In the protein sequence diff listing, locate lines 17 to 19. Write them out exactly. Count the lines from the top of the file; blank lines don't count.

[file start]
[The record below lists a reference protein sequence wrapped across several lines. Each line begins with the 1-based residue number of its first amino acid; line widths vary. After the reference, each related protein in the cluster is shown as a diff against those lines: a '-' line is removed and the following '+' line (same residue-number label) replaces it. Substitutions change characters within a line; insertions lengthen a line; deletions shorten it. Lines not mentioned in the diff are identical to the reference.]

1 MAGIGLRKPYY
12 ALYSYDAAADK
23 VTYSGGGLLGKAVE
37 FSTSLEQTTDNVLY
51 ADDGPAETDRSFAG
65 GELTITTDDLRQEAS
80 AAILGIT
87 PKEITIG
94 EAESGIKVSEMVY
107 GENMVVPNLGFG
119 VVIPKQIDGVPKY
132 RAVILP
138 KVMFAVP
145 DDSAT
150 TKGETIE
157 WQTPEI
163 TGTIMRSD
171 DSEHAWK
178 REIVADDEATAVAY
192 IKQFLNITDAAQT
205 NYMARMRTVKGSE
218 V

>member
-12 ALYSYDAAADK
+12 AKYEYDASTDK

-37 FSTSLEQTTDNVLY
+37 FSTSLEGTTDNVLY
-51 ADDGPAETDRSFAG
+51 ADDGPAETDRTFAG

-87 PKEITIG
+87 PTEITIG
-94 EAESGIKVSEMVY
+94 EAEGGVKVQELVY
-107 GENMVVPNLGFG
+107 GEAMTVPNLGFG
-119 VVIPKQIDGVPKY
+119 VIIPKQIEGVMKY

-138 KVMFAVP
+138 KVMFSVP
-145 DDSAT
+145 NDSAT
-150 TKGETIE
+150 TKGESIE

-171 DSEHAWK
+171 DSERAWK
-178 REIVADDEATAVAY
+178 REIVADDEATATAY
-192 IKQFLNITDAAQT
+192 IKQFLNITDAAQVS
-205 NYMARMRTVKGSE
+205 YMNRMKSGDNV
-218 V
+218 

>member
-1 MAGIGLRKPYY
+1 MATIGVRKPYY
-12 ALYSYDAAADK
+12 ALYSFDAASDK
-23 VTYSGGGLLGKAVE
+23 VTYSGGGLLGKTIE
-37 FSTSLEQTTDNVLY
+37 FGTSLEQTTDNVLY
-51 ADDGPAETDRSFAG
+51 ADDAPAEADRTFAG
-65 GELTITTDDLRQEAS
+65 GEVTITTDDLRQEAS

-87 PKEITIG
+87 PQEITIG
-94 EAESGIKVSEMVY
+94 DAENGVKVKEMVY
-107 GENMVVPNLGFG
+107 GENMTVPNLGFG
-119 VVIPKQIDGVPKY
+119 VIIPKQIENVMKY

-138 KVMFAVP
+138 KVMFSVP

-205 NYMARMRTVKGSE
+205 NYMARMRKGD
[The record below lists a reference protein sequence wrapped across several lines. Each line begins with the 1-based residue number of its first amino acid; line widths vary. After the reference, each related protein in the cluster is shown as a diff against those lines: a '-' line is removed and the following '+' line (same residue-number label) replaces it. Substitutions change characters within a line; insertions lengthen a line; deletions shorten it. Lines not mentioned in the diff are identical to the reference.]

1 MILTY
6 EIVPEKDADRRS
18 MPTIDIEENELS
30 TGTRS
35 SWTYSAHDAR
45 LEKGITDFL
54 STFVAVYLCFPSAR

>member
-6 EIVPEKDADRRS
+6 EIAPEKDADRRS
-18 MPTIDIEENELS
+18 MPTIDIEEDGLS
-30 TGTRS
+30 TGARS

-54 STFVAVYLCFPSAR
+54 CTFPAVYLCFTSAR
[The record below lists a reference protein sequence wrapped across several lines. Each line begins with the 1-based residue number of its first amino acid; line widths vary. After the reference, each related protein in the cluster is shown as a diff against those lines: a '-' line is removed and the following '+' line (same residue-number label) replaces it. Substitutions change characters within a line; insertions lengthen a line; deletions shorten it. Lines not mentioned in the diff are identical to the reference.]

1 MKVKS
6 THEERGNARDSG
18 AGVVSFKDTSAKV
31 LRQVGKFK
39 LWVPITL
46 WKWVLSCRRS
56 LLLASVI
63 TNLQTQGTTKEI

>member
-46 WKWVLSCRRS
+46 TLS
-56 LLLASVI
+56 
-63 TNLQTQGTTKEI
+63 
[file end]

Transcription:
157 WQTPEI
163 TGTIMRSD
171 DSEHAWK